By UpCounsel Technology Attorney Adam Forest

If you’ve recently taken a job as in-house counsel, and particularly if you’re early in your legal career, you may still think your job is about giving clients permission. Clients may even ask for permission–who hasn’t received an email from a client asking if they “can” do X or Y?

But giving permission (and asking for it) misunderstands a lawyer’s job and sets the lawyer and business at odds unnecessarily. Part of the problem is a lawyer’s fundamental incentive to advise inaction. The risk of incorrectly advising a company that it can do something dwarfs the risk of incorrectly advising the company that it can’t – nobody’s ever been sued for standing still, after all. That fundamental imbalance paralyzes lawyers and frustrates business people who are accountable for moving a company’s needle in a profitable direction.

If you’ve been in house for a while, you’ve been in enough meetings to learn that the job is not about giving permission, because nothing frustrates business people more than being denied permission when they don’t fully understand the risks and you don’t fully understand the business. In-house, the press of business requires lawyers to think like business people, and to translate risk discussions into a language both sides understand.

A lawyer’s job is about providing information, not permission. Every business decision balances risk and reward. Decisions with a legal component are no different, except for an asymmetry of information about risk: without a lawyer’s input, there’s no way a business can accurately estimate the complete downside of decisions with legal risk.

Of course, the trouble is that legal risk is especially hard to quantify. That’s why many lawyers tend to throw up their hands and deny permission: “can’t do it–too risky!” When I led the legal team at a FinTech startup, I challenged our lawyers to avoid that tendency by quantifying risk into four basic categories.

Think of the world of legal risk like a bullseye with four rings. The lawyer’s job differs slightly in each:

1: No Risk. Think of the first category as the center of the bullseye. In that category, there is zero or de minimus legal risk to consider, and nothing for the lawyer to do but give a thumbs up.

2: Some Risk. The second category is one ring outward, where legal risk is material but not substantial. There, the lawyer’s job is to make sure the business has clear information about the legal risk to weigh against the business reward. The vast majority of business decisions live here.

3: Substantial Risk. This risk is more than material, and significant enough that the head decision maker in any business (CEO, CFO, business line VP) should understand and approve the risk. Many business decisions fit this description, but with good advice about alternatives can often be moved down into the 2nd category.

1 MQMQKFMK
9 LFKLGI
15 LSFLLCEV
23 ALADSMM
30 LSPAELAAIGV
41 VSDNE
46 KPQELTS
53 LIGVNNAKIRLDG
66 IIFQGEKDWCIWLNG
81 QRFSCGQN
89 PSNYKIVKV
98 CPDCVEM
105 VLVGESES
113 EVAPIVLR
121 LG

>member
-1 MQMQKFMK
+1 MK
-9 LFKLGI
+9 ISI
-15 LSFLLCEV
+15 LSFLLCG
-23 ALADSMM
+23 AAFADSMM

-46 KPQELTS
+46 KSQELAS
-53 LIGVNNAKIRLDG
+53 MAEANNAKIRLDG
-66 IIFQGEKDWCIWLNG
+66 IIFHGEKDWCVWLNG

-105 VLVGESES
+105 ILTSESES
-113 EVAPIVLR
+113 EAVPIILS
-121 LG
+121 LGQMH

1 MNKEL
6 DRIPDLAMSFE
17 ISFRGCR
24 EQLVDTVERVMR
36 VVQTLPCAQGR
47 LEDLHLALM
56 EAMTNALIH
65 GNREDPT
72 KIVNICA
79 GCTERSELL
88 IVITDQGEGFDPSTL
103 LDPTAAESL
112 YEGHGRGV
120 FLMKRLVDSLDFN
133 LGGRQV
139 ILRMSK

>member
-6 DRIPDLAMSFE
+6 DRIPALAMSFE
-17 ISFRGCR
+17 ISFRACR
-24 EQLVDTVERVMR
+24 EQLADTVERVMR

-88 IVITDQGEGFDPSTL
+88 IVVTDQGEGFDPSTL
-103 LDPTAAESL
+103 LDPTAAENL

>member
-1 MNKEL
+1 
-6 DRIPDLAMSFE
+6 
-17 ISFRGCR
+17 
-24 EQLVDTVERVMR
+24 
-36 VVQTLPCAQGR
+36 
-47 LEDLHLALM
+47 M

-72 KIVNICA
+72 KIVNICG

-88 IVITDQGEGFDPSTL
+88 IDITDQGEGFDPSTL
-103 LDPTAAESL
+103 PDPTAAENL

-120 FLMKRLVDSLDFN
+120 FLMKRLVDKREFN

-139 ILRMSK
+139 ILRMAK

4: Unacceptable Risk. This is the last category, and the outermost ring, is where legal risk is unacceptable. Here, the legal risk is fiscally existential, criminal, and/or threatens the careers and livelihoods of employees. In other words, it’s risk that no reasonable business person would take. Few business decisions fall into this category, and lawyers facing those that do should offer alternatives and persuade their clients off the ledge.

Good lawyers know that the best advice provides a client with enough information for it to reach the right business decision without a lawyer’s “permission.” Many lawyers never get past the permission mindset. But doing so aligns a lawyer’s and client’s objectives, and if you’ve recently gone in-house, may even help you get through that next business meeting.

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About the author

Adam Forest

Adam Forest

Adam is a generalist with significant in-house and law firm experience. He founded and led the legal department at a FinTech startup in San Francisco that grew to 250+ employees and more than $1B lent in under three years. At the law firm of Reed Smith LLP, he represented clients in litigation matters ranging from financial services to education, with hundreds of court appearances in more fifteen state and federal jurisdictions across California.

Adam attended Stanford University and UCLA School of Law. He currently manages a small law firm focused on growing tech companies in Oakland, CA.

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